Four years ago, after the Colorado caucuses shut out millions from voting in the presidential primaries, a coalition of political centrists put forward a new idea: Let the more than 1 million unaffiliated voters help pick the party nominees for the White House and make it a primary to boost turnout within the Democratic and Republican ranks.
The two major political parties objected. The state’s top lawmakers even rewrote the official voter guide to make it less appealing and deleted a line saying it would increase voter turnout. It didn’t matter. Proposition 107 won voter approval by a wide margin in 2016.
On Tuesday, Colorado held a presidential primary for the first time in two decades, and the inaugural one with mail ballots and unaffiliated voters. In the end, it increased voter turnout — a lot.
The preliminary election results show that nearly 1.8 million people — or 46% — voted in Colorado. It represents a nearly 15-fold increase from 2016, when an estimated 122,000 Democrats attended caucuses and Republicans canceled their presidential vote.
The supporters behind the “Let Colorado Vote” initiative celebrated this week as a late-surge in ballots boosted turnout to historic levels. “I’m just very excited to see that we created a mandatory vehicle that allows all voters in Colorado to have more of a voice, I just think that’s a great thing in Colorado,” former DaVita CEO Kent Thiry, the measure’s leading supporter, said in an interview after polls closed.
But the primary also exposed an inconvenient reality: The full promise of Proposition 107 remains unfulfilled.
So far, moderate candidates are not winning
The advocates for the 2016 ballot initiative made the case to voters that the party caucuses favored party loyalists and only amplified candidates at the edges of either party. And a semi-open primary that allowed the state’s unaffiliated voters to participate would lead to more moderate nominees.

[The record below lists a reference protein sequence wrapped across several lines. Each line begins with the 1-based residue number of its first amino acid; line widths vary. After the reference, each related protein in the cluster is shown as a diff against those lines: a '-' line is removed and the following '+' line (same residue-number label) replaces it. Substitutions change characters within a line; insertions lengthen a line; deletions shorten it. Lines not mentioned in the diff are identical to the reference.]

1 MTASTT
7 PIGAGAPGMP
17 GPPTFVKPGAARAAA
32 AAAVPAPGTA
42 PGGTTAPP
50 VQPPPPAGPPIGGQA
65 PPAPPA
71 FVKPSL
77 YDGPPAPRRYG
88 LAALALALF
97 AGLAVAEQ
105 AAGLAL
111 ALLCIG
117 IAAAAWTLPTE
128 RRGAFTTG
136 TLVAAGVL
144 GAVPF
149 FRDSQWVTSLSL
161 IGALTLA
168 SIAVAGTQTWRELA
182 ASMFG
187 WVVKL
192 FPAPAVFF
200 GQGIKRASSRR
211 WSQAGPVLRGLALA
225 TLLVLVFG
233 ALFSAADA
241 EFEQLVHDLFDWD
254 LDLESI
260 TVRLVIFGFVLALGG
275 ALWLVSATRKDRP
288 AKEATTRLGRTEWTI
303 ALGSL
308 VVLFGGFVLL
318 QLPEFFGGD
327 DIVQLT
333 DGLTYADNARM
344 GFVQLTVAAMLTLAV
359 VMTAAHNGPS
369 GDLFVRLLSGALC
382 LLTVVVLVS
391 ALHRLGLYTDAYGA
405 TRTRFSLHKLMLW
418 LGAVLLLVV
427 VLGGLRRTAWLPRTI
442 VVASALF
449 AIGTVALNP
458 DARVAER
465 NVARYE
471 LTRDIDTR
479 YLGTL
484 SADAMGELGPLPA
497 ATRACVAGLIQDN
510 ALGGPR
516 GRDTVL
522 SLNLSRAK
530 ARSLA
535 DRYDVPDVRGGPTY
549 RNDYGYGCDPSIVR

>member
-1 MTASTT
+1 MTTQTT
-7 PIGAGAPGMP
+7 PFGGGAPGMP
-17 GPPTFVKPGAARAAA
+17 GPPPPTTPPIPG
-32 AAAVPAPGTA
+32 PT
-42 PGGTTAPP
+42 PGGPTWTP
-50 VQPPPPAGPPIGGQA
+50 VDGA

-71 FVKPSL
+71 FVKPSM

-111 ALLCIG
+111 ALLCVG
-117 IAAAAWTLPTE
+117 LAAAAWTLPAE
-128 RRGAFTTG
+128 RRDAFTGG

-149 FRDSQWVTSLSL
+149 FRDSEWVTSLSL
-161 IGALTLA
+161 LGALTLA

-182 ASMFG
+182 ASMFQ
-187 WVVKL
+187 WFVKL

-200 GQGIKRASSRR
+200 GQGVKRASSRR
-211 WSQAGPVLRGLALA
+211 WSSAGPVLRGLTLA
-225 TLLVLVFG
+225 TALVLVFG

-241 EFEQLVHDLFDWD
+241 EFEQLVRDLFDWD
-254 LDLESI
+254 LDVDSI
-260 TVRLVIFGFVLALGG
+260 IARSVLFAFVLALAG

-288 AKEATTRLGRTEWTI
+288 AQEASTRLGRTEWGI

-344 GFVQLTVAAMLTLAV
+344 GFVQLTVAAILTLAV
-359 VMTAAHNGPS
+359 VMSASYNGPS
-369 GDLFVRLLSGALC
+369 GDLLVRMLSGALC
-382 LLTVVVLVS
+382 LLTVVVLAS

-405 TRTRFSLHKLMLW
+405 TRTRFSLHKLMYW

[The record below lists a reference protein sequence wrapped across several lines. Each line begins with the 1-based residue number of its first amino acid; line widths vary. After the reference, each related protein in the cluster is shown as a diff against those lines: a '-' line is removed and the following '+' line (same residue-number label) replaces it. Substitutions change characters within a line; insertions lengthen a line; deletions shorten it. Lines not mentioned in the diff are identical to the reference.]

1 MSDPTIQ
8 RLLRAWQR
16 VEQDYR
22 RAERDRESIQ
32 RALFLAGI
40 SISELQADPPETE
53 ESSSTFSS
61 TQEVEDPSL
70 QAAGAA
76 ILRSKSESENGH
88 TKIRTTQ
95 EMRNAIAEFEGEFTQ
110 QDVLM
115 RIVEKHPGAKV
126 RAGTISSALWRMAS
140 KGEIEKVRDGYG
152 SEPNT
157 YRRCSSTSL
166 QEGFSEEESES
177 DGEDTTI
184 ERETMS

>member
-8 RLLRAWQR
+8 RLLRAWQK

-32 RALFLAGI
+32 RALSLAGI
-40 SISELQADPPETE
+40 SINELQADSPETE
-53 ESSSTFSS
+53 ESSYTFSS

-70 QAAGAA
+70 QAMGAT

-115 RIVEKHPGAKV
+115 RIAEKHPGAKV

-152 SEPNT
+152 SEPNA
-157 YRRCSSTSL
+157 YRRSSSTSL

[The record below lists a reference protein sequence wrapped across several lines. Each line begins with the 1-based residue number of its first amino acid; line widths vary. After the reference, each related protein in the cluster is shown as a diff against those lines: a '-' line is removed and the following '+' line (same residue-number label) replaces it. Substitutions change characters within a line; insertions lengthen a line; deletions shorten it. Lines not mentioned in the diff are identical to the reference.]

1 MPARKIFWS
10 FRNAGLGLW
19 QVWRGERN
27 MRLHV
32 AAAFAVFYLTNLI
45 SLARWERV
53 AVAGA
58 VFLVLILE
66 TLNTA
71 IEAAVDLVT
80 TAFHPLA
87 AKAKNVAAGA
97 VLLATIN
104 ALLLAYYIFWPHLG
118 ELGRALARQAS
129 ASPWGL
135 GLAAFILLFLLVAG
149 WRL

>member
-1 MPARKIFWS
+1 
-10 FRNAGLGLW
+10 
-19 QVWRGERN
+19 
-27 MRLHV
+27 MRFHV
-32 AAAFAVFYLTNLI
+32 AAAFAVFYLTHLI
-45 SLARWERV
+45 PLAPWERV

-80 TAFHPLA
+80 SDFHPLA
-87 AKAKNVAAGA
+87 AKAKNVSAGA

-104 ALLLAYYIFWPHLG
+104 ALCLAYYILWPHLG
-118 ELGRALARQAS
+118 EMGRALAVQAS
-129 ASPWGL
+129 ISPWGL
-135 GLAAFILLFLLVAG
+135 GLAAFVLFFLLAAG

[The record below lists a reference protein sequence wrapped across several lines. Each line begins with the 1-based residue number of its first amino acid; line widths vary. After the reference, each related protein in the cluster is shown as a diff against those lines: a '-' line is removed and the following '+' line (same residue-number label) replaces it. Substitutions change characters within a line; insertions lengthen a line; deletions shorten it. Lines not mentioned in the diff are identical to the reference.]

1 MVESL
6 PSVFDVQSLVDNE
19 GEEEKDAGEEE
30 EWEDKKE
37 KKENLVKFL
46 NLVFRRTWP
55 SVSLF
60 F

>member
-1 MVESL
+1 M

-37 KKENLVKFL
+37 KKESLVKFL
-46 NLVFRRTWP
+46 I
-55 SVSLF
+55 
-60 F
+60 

It didn’t happen. Bernie Sanders won the state’s Democratic presidential caucus in 2016 and the primary on Tuesday, both in convincing fashion. Likewise, in the Democratic gubernatorial primary in 2018 — the first statewide contest with unaffiliated voters — went to Gov. Jared Polis, the candidate who outlined the most liberal agenda in the field.
Thousands of people still didn’t get their votes counted
The main argument for the new system — that it would enfranchise all voters — didn’t fully materialize either. An estimated 150,000 or more votes were not even counted because two top Democratic contenders withdrew their candidacy weeks after voting started. And now lawmakers and the governor are discussing changes to assure voters aren’t disenfranchised.
Some unaffiliated voters didn’t participate because it’s not a true secret ballot — which party primary they voted in is public information.
The political parties still hold the reins
Moreover, the method Republicans and Democrats created to award the state’s national delegates from the primary vote reveals that the process for picking a nominee is still firmly an internal party affair. (In fact, the party’s leadership can vote to cancel the primary if they wish.)
The Republican Party set a bar of 20% support for any candidate to qualify for delegates, a significant margin that none of the little-known rivals to President Donald Trump met. And the Democratic Party awarded only one-third of their delegates to the statewide popular vote — reserving the majority for apportionment based on a formula that favors Democratic strongholds.